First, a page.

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Preparedness in America’s prime danger zone and at the Boston Marathon bombing site

Leonard A. Cole, PhD, DDS, Sandra R. Scott, MD, Michael Feravolo, BS, Sangeeta Lamba, MD


Introduction: The area between Newark and Elizabeth, NJ, contains major transportation hubs, chemical plants, and a dense population.This makes it “the most dangerous two miles in America,” according to counterterrorism officials at the Federal Bureau of Investigation. This study compares medical response capabilities for terror and disaster in Newark, New Jersey’s largest city, with those in Boston in view of that city’s favorable response to the Marathon bombings in April 2013. Boston’s numerous world-class medical facilities offer advantages unavailable in Newark and most other metropolitan locations. Thus, preparedness in Newark, despite its prime-danger designation, can also be instructive for many communities with similar medical resources.
Methods: Three categories of response capabilities are assessed: hospital resources, relevant personnel, and symposia/exercises. Data were derived from hospital Web sites, the New Jersey and Massachusetts Hospital Associations, communications with emergency response personnel, and interviews with spokespersons for hospitals.
Results: Boston’s population (618,000) is more than twice Newark’s (278,000), and the number of hospitals and hospital beds in each city reflects that proportion. However, Boston’s seven general adult hospitals include five level 1 trauma centers (which can provide comprehensive trauma care), whereas Newark’s four hospitals include only one such center.
Beds per 1,000 people are similarly disparate in those trauma centers: five in Boston, 1.5 in Newark. Emergency Medical Services (EMS) personnel based in Boston and Newark are comparable in numbers, though full-time hospital physicians/dentists and nurses are not.The number of doctors at Boston’s five level 1 centers is more than triple that at all four of Newark’s hospitals (5,284 vs 1,494).The disparity between nurses at the two sites is even greater (6,784 vs 1,566).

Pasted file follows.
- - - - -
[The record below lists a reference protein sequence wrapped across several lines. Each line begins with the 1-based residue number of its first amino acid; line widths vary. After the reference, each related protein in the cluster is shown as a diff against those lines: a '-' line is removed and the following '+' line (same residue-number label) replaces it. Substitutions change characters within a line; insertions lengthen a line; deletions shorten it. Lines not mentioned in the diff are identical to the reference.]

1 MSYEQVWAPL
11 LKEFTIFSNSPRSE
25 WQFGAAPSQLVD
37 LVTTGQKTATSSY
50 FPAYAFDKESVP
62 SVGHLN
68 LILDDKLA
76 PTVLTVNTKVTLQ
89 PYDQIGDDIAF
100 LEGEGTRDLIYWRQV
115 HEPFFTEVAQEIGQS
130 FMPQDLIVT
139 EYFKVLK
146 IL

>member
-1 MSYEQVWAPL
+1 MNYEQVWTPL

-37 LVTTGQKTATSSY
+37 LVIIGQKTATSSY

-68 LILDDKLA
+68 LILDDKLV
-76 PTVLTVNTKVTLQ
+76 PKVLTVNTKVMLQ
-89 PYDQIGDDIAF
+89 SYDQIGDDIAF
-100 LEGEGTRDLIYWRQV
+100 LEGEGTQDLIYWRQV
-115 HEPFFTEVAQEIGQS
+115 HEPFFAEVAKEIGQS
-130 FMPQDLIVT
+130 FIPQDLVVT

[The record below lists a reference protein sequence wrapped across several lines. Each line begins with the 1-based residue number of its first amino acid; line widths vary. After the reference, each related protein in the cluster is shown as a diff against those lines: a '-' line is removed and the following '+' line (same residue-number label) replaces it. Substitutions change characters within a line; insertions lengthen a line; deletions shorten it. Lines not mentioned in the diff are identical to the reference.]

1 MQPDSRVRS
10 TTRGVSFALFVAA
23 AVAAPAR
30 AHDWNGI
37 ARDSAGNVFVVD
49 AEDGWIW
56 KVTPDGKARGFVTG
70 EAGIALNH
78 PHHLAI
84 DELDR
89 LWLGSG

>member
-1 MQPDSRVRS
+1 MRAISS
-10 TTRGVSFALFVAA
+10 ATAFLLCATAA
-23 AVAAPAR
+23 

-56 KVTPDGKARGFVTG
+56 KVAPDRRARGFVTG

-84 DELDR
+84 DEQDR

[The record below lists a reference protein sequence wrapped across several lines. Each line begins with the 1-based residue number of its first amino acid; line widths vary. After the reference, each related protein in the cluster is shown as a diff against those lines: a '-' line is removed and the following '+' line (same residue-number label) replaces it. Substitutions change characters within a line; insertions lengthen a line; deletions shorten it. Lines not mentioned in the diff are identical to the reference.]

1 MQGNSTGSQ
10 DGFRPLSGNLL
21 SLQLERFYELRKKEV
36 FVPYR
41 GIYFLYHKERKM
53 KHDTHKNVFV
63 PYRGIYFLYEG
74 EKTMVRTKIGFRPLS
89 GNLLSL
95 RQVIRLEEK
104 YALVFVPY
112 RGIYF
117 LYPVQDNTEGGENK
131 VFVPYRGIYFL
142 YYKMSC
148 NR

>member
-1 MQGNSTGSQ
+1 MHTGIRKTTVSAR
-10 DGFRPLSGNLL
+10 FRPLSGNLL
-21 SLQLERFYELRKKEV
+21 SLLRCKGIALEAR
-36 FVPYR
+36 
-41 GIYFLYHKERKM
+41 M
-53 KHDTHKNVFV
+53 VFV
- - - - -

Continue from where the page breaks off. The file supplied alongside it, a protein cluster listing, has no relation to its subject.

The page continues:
There is greater equivalency between the two cities both in content and frequency of symposia/exercises. Hospitals in each city have conducted numerous tabletop and action exercises including on communications efficiency, power outages, and dealing with a bombing or active shooter. Hospitals in each city also have participated in citywide drills with EMS, police, fire, and other responders.
Conclusion: Commonalities in Newark and Boston’s exercise approaches suggest that Boston’s successful response at the Marathon might be replicated at least in part if the Newark area were similarly challenged. Whether Newark and similarly enabled communities would respond with comparable efficiency remains conjectural. Still, maintaining rigorous preparedness efforts seems a self-evident imperative, especially in an area deemed among the country’s most inviting terrorist targets.


terrorism, terror medicine, emergency management, first responders

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